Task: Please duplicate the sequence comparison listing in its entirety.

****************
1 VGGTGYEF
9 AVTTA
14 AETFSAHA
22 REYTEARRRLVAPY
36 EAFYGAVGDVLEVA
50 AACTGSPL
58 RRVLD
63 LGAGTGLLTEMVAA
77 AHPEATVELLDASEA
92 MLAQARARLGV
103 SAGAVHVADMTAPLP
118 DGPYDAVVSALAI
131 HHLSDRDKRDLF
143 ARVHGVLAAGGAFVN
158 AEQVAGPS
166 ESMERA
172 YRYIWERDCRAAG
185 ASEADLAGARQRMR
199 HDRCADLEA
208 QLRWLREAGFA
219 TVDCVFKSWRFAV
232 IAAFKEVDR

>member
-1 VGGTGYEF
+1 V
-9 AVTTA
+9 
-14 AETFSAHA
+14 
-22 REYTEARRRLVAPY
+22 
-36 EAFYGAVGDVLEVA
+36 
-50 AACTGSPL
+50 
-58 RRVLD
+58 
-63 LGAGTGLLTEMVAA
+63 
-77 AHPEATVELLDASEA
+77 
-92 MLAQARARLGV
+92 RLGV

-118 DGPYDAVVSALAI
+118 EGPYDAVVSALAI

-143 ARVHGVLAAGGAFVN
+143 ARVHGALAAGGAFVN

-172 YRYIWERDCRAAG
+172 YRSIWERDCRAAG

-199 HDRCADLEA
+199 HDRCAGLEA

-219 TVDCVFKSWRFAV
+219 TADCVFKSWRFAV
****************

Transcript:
1 VGGTGYEF
9 AVTTA
14 AETFSAHA
22 REYTEARRRLVAPY
36 EAFYGAVGDVLEVA
50 AACTGSPL
58 RRVLD
63 LGAGTGLLTEMVAA
77 AHPEATVELLDASEA
92 MLAQARARLGV
103 SAGAVHVADMTAPLP
118 DGPYDAVVSALAI
131 HHLSDRDKRDLF
143 ARVHGVLAAGGAFVN
158 AEQVAGPS
166 ESMERA
172 YRYIWERDCRAAG
185 ASEADLAGARQRMR
199 HDRCADLEA
208 QLRWLREAGFA
219 TVDCVFKSWRFAV
232 IAAFKEVDR

>member
-1 VGGTGYEF
+1 V
-9 AVTTA
+9 
-14 AETFSAHA
+14 
-22 REYTEARRRLVAPY
+22 
-36 EAFYGAVGDVLEVA
+36 
-50 AACTGSPL
+50 
-58 RRVLD
+58 
-63 LGAGTGLLTEMVAA
+63 
-77 AHPEATVELLDASEA
+77 
-92 MLAQARARLGV
+92 RLGV

-118 DGPYDAVVSALAI
+118 EGPYDAVVSALAI

-143 ARVHGVLAAGGAFVN
+143 ARVHGALAAGGAFVN

-172 YRYIWERDCRAAG
+172 YRSIWERDCRAAG

-199 HDRCADLEA
+199 HDRCAGLEA

-219 TVDCVFKSWRFAV
+219 TADCVFKSWRFAV